There are a lot of rules in our Church. I would never go so far as to say those rules are not necessary; plainly they are. But the rules are not themselves the Church, and with only a few exceptions, every rule of the Church may in the right circumstances be broken in the service of a greater good.
But all too many people, Catholic and otherwise, priest, Bishop, layman, heretic and orthodox, mistake the rules for the Church. James Carroll continued the confusion only last week, writing about “good Catholics” and “bad Catholics” using a rules-based paradigm. I am part of the ongoing dispute over at the “bustedhalo” message boards, from which Greg Popcak has been banned for pointing out that some posters there were advocating as Catholicism something that deviated so much from the rules as to be unrecognizable. The Lidless Eye types run around, policing blogs, looking for minor deviations in orthodoxy, which they define as a set of rules established under Pius X and unalterable for all eternity. Rod Dreher bemoans in the pages on National Review and on Mark Shea’s blog the failure of the pope—the Pope!—to enforce the rules as CEO of the Church.
Every one of these examples, on its own, can be justified, or at least explained. But as part of the pattern of background noise, they are exasperating. The rules exist to help you conform your heart to Christ’s teachings. Your heart does not exist to give the rules purpose.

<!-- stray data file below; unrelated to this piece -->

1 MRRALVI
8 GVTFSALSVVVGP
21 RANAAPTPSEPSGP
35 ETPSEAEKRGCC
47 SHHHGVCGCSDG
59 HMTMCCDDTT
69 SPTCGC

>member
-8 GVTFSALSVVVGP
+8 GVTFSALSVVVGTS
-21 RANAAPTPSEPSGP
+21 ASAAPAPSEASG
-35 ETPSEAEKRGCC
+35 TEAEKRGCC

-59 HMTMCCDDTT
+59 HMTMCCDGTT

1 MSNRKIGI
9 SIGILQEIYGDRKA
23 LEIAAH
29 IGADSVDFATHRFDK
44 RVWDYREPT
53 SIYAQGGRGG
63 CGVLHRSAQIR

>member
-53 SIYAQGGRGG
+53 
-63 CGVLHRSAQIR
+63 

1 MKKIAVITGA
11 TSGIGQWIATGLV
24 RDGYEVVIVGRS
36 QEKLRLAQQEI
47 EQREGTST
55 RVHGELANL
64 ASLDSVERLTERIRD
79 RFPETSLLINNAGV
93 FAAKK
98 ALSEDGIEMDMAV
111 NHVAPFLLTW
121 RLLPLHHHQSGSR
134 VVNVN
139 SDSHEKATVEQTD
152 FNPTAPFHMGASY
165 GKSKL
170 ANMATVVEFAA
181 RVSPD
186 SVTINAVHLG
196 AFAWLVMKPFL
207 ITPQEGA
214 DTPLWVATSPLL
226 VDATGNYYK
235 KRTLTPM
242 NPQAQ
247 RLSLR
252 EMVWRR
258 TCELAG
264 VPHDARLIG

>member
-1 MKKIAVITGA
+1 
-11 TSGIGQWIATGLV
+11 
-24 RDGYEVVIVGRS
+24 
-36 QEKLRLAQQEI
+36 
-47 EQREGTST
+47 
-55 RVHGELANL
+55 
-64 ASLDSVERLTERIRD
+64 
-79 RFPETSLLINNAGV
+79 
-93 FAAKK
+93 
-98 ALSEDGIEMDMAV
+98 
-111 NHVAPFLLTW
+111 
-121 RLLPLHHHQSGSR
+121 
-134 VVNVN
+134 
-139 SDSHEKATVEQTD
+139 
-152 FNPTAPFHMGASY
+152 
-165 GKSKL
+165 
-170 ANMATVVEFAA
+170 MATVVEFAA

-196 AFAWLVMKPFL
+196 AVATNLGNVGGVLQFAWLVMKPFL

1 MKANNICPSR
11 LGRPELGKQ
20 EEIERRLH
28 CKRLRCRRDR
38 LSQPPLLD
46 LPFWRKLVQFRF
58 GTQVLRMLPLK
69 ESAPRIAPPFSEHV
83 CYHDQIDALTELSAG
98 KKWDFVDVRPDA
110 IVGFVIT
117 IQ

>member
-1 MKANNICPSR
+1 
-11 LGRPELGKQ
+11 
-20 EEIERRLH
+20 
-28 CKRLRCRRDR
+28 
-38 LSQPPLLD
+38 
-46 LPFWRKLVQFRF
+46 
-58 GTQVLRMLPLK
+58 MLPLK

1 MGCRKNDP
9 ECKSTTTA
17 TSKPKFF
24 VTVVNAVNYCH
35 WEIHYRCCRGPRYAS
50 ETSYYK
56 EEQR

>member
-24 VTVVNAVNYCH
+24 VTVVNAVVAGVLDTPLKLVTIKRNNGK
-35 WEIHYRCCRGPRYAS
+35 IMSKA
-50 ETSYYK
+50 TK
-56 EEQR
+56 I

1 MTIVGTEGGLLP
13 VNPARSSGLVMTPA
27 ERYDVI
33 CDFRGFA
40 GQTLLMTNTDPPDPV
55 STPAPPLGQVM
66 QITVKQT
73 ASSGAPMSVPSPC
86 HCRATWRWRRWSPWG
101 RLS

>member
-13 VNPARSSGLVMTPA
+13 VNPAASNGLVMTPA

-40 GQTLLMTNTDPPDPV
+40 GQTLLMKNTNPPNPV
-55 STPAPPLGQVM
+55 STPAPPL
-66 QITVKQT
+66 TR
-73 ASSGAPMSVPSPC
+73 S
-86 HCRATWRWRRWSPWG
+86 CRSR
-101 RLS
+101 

Far too many Catholics—and I am at times egregiously, sinfully, culpable of this—think of Catholicism as some kind of set of metaphysical traffic laws. A legalistic interpretation of these laws creeps in, where so long as I don’t exceed the speed limit on this stretch of road (or exceed it by more than 5 mph), or stop for a “one-two” count at that stop sign, I am okay. Soon enough, a driver begins to think of the manifestation of Virtue that is “obeying traffic laws” as the Virtue itself.
It is certainly true that these are good driving habits, and generally necessary. But there is a manner of following them that is entirely correct vis-à-vis the law that nevertheless is selfish and obnoxious in the extreme. There are also times when speeding significantly and treating stop signs with less-than-meticulous care (on the way to the hospital, for instance) is entirely justified.
Staying in right relation to the rules is a poor substitute for staying in right relation to God. It is easier to do the second when one does the first. But achieving the first is absolutely no guarantee of achieving the second. And we have so bloody many rules, it is extraordinarily easy, and almost infinitely tempting, to confuse the two.